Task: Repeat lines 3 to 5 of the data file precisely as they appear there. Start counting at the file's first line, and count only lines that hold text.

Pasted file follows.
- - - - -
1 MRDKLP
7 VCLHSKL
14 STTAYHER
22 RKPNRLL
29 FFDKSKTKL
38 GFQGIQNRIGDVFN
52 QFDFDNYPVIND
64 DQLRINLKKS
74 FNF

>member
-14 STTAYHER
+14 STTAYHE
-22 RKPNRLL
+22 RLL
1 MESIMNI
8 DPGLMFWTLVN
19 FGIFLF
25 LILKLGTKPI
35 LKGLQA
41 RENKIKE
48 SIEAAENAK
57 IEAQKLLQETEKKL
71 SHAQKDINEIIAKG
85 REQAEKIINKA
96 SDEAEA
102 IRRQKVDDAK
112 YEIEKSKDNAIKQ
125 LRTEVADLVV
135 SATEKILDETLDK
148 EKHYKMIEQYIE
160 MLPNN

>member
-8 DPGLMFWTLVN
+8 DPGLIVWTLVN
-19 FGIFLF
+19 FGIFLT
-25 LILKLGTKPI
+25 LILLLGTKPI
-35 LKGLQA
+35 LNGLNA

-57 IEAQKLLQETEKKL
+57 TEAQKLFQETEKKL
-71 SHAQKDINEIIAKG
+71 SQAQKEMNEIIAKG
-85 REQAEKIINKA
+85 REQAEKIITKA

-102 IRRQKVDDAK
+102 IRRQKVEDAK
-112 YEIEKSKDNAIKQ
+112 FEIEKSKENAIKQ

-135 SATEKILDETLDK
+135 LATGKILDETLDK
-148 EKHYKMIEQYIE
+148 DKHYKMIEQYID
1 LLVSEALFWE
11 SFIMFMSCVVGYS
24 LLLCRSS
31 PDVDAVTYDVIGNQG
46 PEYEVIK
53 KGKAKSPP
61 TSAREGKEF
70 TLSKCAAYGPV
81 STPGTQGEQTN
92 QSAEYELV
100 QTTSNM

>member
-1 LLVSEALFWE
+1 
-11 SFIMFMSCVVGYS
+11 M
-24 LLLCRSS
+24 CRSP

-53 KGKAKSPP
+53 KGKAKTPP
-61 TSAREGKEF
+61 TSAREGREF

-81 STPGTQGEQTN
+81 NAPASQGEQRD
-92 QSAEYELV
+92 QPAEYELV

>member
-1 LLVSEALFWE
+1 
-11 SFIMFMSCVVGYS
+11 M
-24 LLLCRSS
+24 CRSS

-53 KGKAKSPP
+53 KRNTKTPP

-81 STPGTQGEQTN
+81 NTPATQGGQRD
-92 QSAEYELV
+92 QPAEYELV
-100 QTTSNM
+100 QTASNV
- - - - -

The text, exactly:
14 STTAYHER
22 RKPNRLL
29 FFDKSKTKL